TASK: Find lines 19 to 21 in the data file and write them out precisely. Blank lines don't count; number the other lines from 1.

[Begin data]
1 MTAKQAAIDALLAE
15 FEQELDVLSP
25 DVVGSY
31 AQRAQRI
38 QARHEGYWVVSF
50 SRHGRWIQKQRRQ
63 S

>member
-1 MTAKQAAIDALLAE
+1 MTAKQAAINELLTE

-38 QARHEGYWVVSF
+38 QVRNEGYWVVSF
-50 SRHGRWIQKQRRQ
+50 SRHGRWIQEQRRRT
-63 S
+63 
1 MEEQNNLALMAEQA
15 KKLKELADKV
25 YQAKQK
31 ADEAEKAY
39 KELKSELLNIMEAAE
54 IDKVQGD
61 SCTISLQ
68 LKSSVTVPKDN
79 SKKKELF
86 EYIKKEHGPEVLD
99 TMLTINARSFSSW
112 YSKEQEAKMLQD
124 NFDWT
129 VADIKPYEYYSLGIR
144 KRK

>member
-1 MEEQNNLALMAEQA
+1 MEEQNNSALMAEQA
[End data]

25 YQAKQK
31 ADEAEKAY
39 KELKSELLNIMEAAE